Maybe that’s why characters like Ted Cruz, Rick Perry and Donald Trump are running for the GOP nomination. None of them has a hope of winning the presidency – but all of them could follow Sarah Palin’s lead and land lucrative conservative pundit contracts when they fail.

So what happened? How did America go from being socially conservative to socially progressive in the blink of an eye?

I have a theory about that. It’s because of social media.

Back in the early days of the Internet, people used to talk about how the “World Wide Web” would bring people together and break down barriers. It didn’t take long before online bullying and trolling became so commonplace, people forgot those earlier, more optimistic hopes for the Web.

In the years that followed, though, the growth of social media has changed the landscape a bit. People often say that social media is a source of stress, but new research from Pew suggests the opposite is true. According to the study, “compared with non-social media users and those who are not as active on Facebook, [a person on Facebook] likely has more close friends; has more trust in people; feels more supported; and is more politically involved.”

Hard to avoid

Think about rural, conservative communities, for example. In the past, people in small towns weren’t likely to meet someone politically, religiously or sexually that different from themselves. Or, where those kinds of differences existed, social pressure kept them under wraps. If you wanted to meet people who were different from you, you had to go to university in the big city.

Nowadays, though, even if you’re from the most back-woods, bible-thumpingest, white-bread town in the swamps of Louisiana, you might have gay or Muslim or liberal friends in your Facebook social circles. You get to see what their day-to-day lives are like. You get to experience their joys and sadness. And slowly but surely, instead of focusing on the ways you’re different from each other, you begin to see the ways you’re similar.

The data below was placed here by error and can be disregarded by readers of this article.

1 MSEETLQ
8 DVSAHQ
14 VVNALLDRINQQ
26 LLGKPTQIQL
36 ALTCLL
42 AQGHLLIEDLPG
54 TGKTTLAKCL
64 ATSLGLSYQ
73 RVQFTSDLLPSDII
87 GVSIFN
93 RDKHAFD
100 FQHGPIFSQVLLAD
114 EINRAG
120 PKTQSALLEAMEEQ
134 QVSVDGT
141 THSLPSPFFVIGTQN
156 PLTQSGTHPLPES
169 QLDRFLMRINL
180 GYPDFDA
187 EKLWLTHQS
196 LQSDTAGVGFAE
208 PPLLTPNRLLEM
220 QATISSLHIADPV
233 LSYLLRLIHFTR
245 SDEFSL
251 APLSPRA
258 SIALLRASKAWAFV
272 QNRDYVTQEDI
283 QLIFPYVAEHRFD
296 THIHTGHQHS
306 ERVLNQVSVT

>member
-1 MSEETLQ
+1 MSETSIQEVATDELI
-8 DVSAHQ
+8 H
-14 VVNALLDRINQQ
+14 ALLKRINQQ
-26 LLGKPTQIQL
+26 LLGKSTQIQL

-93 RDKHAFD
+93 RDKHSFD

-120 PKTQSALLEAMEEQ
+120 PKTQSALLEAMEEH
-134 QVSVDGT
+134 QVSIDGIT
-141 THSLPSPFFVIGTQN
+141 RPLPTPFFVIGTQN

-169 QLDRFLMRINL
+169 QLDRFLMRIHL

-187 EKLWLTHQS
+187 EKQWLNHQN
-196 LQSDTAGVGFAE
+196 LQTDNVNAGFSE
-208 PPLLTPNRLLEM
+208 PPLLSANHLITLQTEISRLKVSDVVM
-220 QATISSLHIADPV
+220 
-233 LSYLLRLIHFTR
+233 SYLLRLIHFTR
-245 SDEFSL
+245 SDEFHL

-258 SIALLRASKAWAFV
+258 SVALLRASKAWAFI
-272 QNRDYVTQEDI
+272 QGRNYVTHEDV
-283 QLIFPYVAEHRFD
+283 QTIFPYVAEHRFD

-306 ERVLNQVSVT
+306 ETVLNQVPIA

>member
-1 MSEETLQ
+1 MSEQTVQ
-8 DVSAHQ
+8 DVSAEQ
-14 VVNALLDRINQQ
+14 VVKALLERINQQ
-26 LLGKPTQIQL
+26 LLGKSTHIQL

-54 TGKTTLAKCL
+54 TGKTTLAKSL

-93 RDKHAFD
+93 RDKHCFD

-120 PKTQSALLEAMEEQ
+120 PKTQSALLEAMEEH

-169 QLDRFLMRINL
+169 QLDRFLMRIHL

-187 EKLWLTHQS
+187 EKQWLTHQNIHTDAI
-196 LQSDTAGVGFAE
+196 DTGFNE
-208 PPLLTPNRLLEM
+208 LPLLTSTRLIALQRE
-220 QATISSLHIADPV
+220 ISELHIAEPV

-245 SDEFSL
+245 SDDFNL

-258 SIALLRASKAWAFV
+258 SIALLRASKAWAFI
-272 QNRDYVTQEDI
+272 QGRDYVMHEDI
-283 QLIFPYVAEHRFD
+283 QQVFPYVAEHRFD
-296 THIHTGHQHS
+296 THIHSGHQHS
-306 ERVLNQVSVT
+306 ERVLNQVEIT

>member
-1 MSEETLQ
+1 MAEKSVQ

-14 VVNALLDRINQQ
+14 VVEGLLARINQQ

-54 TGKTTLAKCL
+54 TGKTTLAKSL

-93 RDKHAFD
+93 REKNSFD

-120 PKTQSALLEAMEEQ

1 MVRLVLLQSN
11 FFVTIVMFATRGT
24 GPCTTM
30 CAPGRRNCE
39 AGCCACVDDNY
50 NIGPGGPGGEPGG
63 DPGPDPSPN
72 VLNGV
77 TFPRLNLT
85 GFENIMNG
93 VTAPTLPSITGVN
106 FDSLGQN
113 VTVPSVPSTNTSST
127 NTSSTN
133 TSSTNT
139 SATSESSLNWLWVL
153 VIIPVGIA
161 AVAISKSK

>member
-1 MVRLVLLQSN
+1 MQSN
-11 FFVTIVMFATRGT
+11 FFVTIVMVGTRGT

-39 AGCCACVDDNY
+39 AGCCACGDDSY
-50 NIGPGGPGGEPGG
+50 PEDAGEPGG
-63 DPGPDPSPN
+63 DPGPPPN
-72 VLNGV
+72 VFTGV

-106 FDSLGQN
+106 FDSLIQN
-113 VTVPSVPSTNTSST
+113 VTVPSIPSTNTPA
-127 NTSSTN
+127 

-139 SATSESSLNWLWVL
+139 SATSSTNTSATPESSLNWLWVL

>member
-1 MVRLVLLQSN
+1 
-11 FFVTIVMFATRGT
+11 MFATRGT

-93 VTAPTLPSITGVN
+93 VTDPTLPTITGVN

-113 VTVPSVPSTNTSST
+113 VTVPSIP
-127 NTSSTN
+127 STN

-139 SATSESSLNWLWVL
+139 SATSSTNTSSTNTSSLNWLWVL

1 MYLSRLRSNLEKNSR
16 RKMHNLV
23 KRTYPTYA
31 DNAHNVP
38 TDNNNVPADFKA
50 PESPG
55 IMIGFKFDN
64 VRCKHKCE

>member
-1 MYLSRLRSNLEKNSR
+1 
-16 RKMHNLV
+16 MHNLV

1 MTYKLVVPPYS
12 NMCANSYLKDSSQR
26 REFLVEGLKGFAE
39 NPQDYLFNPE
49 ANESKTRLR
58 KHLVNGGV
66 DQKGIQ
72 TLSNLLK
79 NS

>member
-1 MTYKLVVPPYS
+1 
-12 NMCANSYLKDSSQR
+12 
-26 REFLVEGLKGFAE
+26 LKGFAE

For a plugged-in generation of millennials, social networking means you can’t avoid the people or ideas or issues you find unpleasant. They’re everywhere. And whether you’re a liberal who cringes every time old Uncle Joe posts a rant about how the world is going to hell in a handbasket, or a conservative who has to find a way to deal with a friend who has always been a Christian but has come out as gay – social media is making “differences” hard to avoid. And while older people may be clinging to their social views, young people aren’t. Conservatives in the U.S., like my friend, are going back to basics – back to fiscal conservatism and away from social conservatism.

Of course there will always be trolls and curmudgeons and people who will pick fights with others on social media (we’re looking at you, Drake, Nicki Minaj and Taylor Swift). But there’s something bigger brewing on social media these days than celebrity cat-fights or Kim Kardashian’s rear-end.

It’s empathy. All the cool kids are doing it. And it’s starting to change the way we see each other in a big way.